Using a broken or risky cryptographic algorithm

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Overview

The use of a broken or risky cryptographic algorithm is an unnecessary risk that may result in the disclosure of sensitive information.

Consequences

  • Confidentiality: The confidentiality of sensitive data may be compromised by the use of a broken or risky cryptographic algorithm.
  • Integrity: The integrity of sensitive data may be compromised by the use of a broken or risky cryptographic algorithm.
  • Accountability: Any accountability to message content preserved by cryptography may be subject to attack.

Exposure period

  • Design: The decision as to what cryptographic algorithm to utilize is generally made at design time.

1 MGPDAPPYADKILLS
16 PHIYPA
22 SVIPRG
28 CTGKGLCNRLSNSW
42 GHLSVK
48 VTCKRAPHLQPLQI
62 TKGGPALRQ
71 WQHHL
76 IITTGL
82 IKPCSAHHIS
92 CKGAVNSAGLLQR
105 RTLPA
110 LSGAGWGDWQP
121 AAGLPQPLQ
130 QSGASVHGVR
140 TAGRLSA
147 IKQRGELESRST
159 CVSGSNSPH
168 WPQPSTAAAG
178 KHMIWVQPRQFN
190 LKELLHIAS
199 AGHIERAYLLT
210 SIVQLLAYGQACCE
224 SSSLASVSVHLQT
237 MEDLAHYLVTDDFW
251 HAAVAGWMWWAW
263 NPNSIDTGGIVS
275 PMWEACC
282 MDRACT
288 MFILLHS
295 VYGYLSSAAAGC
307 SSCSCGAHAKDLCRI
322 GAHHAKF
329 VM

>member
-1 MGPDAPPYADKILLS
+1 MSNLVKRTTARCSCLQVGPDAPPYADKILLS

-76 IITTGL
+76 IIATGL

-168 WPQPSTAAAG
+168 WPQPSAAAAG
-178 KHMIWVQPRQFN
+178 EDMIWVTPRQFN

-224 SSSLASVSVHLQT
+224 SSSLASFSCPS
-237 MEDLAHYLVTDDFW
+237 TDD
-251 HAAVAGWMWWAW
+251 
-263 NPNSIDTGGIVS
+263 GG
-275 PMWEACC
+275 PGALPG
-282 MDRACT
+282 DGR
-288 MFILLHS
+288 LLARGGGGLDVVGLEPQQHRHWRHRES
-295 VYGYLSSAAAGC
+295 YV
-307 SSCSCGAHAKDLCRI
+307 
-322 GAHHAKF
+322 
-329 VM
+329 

Platform

  • Languages: All
  • Operating platforms: All

Required resources

Any

Severity

High

Likelihood of exploit

Medium to High

Avoidance and mitigation

  • Design: Use a cryptographic algorithm that is currently considered to be strong by experts in the field.

Discussion

Since the state of cryptography advances so rapidly, it is common to find algorithms, which previously were considered to be safe, currently considered unsafe. In some cases, things are discovered, or processing speed increases to the degree that the cryptographic algorithm provides little more benefit than the use of no cryptography at all.

Examples

In C/C++:

EVP_des_ecb();

In Java:

Cipher des=Cipher.getInstance("DES...);
des.initEncrypt(key2);
<pre>

==Related problems ==

*	[[Failure to encrypt data]]

==Categories ==

[[Category:Vulnerability]]

[[Category:Protocol Errors]]